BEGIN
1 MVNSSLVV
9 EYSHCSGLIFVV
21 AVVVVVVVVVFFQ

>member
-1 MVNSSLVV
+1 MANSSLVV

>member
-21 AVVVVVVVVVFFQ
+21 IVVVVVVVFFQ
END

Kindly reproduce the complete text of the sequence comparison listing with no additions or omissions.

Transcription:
1 MVNSSLVV
9 EYSHCSGLIFVV
21 AVVVVVVVVVFFQ

>member
-1 MVNSSLVV
+1 MANSSLVV

>member
-21 AVVVVVVVVVFFQ
+21 IVVVVVVVFFQ